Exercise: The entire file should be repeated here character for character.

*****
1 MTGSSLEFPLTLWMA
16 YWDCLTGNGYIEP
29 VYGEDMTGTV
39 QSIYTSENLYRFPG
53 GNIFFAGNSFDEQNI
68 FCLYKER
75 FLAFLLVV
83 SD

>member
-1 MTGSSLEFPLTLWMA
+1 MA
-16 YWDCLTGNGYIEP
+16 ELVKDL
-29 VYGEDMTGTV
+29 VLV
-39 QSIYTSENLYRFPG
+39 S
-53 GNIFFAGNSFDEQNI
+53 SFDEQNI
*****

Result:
1 MTGSSLEFPLTLWMA
16 YWDCLTGNGYIEP
29 VYGEDMTGTV
39 QSIYTSENLYRFPG
53 GNIFFAGNSFDEQNI
68 FCLYKER
75 FLAFLLVV
83 SD

>member
-1 MTGSSLEFPLTLWMA
+1 MA
-16 YWDCLTGNGYIEP
+16 ELVKDL
-29 VYGEDMTGTV
+29 VLV
-39 QSIYTSENLYRFPG
+39 S
-53 GNIFFAGNSFDEQNI
+53 SFDEQNI